A: The average black and white sign costs about ten cents, and a laminated version may cost a little more than $1. When displayed at the point of purchase, the signs deliver their message at a cost-per-thousand rate of less than a penny. Even enforcement is inexpensive. In Florida, food inspectors monitor the signs on their regular rounds at no extra cost to the taxpayer.
Q: Will the signs hurt people who make a living selling alcohol?
A: It may actually be in alcohol vendors' best interests to post warning signs as protection against liability to consumers who suffer from alcohol-related consequences discussed on the signs. Some activists contend that restaurant, bar, and tavern owners may post the signs voluntarily as protection from liability to consumers whose drinks are served by the glass, without the government warning label that is affixed to alcoholic-beverage containers.
Q: How many states require warning signs?
A: As of June 1996, at least 16 states and numerous localities require or officially support some form of warning sign.
Q: Since heavy drinkers are the least likely to seek help after seeing warning signs, how can signs prevent FAS?
A: Warning signs do have a substantial indirect impact on heavy drinkers. Family members who have learned from warning signs that drinking can harm the fetus can help motivate the problem drinker to seek treatment. In addition, alcohol-related birth defects can occur in the offspring of moderate drinkers, who may also be affected by warning signs.
Q: Aren't the warnings too late to prevent damage to the fetus, since FAS occurs early in the first trimester, before a woman knows she is pregnant?
A: The warnings may be too late for some women, but others who are considering pregnancy or who believe they may be pregnant will have time to change their behavior and avoid harm to the fetus. Researchers have not established any safe time to drink during pregnancy. One study shows that heavy drinkers who stopped drinking during the middle of the second trimester significantly improved their pregnancy outcomes.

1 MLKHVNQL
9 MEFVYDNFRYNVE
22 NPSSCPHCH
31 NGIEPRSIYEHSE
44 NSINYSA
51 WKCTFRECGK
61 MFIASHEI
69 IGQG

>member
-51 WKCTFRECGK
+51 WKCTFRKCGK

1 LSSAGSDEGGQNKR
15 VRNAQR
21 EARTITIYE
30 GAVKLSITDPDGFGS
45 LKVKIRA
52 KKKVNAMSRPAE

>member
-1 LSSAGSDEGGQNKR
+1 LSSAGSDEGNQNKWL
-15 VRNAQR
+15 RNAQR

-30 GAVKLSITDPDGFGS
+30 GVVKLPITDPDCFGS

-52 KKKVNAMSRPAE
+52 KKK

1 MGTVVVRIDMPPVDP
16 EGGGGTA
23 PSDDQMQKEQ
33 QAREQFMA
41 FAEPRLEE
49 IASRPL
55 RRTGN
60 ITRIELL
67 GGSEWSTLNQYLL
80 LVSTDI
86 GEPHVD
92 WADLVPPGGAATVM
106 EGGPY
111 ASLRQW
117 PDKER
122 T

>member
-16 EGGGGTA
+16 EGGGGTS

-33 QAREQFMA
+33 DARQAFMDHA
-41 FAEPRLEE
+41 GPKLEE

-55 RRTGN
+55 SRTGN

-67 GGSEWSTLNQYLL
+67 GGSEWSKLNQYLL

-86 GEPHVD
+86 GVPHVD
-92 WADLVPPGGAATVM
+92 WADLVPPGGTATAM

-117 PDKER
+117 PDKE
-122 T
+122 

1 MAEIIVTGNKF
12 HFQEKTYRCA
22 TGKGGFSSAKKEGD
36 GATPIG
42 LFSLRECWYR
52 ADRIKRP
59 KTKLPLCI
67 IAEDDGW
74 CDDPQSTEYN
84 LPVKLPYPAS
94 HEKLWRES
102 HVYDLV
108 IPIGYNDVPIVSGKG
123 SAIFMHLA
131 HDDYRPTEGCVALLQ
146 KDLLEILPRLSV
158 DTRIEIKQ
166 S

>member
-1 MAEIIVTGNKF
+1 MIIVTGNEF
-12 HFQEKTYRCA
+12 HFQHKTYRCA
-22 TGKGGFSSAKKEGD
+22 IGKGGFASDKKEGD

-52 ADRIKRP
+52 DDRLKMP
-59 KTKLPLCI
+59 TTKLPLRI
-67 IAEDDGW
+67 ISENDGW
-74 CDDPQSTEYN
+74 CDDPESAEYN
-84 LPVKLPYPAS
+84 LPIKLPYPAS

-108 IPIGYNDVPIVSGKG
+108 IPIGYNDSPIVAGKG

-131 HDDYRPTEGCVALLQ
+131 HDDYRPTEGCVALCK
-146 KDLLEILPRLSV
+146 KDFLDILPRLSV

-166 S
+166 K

Q: Won't warnings frighten pregnant women who drink, resulting in hysteria or anxiety, and possibly leading them to seek abortions?
A: This allegation presumes that ignorance is better than truth and is unsupported by anything more than anecdotal information. It is a favorite scare tactic of the alcoholic-beverage industry and its spokespersons. Critical medical information must not be withheld from women based on the paternalistic argument that they may find the truth upsetting.
Q: What national organizations support the warning signs? Who opposes them?
A: Organizations that favor point-of-sale health and safety signs include the American Medical Association, the American Public Health Association, the National Association of State Alcohol and Drug Abuse Directors, the U.S. Department of Health and Human Services, the Arc, and the March of Dimes. The signs have been opposed by the alcohol industry, which fears that the warnings will hurt sales. Isolated feminist organizations and the American Civil Liberties Union have protested that warnings regarding drinking during pregnancy discriminate against women by focusing on pregnancy and ignoring a broad range of other problems caused by alcohol. This charge can be answered by including warnings about other alcohol-related problems on the signs.